Under the Hood: Daily Undulating Periodization

February 17, 2016 8:42 pm Published by Leave your thoughts

by Joe Giandonato, MBA, MS, CSCS

Manager of Health Promotion

Drexel University

 

Aside from the unequivocally blatant topic of CrossFit, few issues within the strength and conditioning

industry are as contentious and perceptibly divisive. But plug a bunch of strength coaches and dedicated

iron warriors in a room together and float the subject of periodization by them and that war room will

metamorphosize into a war zone.

Debates involving periodization have seemingly raged on forever and those staking their claim to a

particular camp — linear or nonlinear — fervently grasp onto their beliefs as Bible belters protect their

party lines and devotion to their faith. Let’s leave politics and religion out of it as those topics are best

garbled by our delusional and propaganda powered media outlets.

Periodization remains a serious issue or scalably so.

And before a left click and save trigger happy coach entangles their athletes and clients in an

incongruous web of variables, let’s define periodization, vet its applicability, and broach an sect of non-

linear periodization — daily undulating periodization — which has gained considerable traction of late.

According to Zatsiorsky, periodization is the arrangement of training programs into longer periods of

training. Periodization involves the deliberate manipulation of variables, including loading parameters

(the good ol’ FITT principle applies here) and recovery, with the intention of evoking improvements in

physiological functional capacity and skill while mitigating injury risk.

While a myriad of offshoot periodization methodologies exist, the two biggies are linear and non-linear

(aka undulating).

Linear periodization is characterized by an ordinal and incremental arrangement of variables over the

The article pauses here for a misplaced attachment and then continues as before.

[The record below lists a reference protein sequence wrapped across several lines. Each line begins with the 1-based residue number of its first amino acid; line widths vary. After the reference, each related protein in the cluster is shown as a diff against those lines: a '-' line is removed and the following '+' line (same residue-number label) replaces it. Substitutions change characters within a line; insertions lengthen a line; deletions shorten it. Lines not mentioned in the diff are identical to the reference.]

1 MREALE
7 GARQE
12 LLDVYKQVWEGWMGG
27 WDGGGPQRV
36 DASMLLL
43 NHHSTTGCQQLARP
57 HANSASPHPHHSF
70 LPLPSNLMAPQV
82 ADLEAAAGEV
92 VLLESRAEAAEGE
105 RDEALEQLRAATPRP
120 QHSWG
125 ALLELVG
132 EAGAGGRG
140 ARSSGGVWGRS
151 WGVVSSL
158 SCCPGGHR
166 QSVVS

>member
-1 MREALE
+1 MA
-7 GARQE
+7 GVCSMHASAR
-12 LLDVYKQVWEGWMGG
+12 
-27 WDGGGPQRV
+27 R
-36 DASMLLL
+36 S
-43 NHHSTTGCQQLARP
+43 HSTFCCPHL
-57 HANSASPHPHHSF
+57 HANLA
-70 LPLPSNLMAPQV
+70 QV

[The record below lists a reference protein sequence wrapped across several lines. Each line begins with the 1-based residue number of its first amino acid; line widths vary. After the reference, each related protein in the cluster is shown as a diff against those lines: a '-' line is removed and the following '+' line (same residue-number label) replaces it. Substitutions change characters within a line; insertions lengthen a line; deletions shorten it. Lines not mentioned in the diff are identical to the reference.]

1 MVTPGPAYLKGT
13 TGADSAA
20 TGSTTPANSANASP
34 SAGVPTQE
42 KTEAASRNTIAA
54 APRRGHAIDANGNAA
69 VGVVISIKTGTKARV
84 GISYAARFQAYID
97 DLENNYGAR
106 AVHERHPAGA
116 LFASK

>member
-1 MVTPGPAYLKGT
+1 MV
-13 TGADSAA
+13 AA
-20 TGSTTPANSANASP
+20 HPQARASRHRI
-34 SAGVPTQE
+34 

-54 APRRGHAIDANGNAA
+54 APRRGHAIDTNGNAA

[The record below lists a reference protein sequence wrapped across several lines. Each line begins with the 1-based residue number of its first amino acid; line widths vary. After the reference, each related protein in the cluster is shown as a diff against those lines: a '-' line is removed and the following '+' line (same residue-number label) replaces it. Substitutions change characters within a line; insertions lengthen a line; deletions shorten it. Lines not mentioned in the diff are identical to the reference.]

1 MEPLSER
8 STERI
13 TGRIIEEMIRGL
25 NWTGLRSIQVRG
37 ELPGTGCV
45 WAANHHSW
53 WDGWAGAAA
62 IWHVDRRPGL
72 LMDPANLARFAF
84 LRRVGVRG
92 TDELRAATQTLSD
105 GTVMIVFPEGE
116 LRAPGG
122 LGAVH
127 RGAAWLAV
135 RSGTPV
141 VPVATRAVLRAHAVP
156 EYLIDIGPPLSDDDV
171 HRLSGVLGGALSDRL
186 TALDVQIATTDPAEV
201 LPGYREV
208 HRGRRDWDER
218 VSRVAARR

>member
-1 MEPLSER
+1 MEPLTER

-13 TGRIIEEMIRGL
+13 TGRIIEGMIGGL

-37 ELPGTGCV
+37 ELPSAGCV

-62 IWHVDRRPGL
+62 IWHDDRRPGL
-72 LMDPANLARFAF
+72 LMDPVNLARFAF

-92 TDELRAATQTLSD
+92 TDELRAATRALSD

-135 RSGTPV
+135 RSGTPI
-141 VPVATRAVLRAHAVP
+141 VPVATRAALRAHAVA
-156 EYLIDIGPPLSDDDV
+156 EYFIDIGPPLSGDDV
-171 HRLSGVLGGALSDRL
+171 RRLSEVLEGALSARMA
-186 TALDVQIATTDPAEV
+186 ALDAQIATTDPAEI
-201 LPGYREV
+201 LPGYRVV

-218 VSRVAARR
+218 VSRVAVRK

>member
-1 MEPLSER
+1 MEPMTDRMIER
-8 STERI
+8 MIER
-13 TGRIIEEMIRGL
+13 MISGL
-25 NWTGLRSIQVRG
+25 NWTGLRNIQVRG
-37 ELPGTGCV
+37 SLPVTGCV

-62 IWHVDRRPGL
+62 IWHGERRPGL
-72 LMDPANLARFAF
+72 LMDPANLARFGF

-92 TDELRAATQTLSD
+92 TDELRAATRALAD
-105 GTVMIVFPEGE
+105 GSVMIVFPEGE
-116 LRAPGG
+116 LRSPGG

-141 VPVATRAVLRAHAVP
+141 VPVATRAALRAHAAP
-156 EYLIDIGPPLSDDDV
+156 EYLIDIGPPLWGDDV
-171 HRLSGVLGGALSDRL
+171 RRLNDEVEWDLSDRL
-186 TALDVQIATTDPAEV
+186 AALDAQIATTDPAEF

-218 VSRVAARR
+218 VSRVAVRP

course of training program or period. A prime example is progressive overload.

Remember when you were a novice? While everything seemed heavy, improvements came easily. The

only mathematical function required was simple addition. Add a 2.5 lb plate here, a rep there, and

sprinkle in an extra set, and almost magically you got stronger and developed greater work capacity.

But in the real world and in the weight room (which is the real world, for all you abstract gleaning, arm

chair quarterback types), progress is hardly linear.

Take college for instance. You may have held a part-time job prior to entering while you likely lived at

home. Well now that you’re forking over dough for tuition, books, and junk food and alcohol (sigh), you

probably have less money in your savings now than when you initially applied to school.

Training, unfortunately, is the same way. Wear and tear accumulates prompting arthritic issues that

have to be “worked around”. Competing demands interfere, such as school, competitive or recreational

pursuits, and alcohol metabolism — I’ll provide a snippet on that in a moment.

Alcohol converts to acetate, which leapfrogs ahead of carbohydrates as the body’s preferred fuel source.

Additional carbs, including those consumed while drinking, are then stored as fat. Not to mention,

alcohol blunts protein metabolism and interrupts sleep, reducing the body’s capacity to produce

hormones involved in anabolism or growth. And acutely, while intoxicated or hung-over, alcohol

significantly encumbers neuromuscular function.